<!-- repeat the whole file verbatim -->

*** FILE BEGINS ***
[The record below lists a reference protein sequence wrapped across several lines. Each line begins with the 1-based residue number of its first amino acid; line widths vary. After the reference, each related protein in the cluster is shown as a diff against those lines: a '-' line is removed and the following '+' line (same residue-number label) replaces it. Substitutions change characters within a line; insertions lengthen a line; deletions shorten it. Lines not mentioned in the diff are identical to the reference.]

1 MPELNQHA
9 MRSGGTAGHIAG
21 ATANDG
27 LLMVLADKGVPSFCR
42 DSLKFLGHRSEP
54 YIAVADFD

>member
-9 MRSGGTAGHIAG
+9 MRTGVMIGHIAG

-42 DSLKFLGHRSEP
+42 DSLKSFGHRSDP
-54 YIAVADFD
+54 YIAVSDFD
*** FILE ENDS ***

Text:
[The record below lists a reference protein sequence wrapped across several lines. Each line begins with the 1-based residue number of its first amino acid; line widths vary. After the reference, each related protein in the cluster is shown as a diff against those lines: a '-' line is removed and the following '+' line (same residue-number label) replaces it. Substitutions change characters within a line; insertions lengthen a line; deletions shorten it. Lines not mentioned in the diff are identical to the reference.]

1 MPELNQHA
9 MRSGGTAGHIAG
21 ATANDG
27 LLMVLADKGVPSFCR
42 DSLKFLGHRSEP
54 YIAVADFD

>member
-9 MRSGGTAGHIAG
+9 MRTGVMIGHIAG

-42 DSLKFLGHRSEP
+42 DSLKSFGHRSDP
-54 YIAVADFD
+54 YIAVSDFD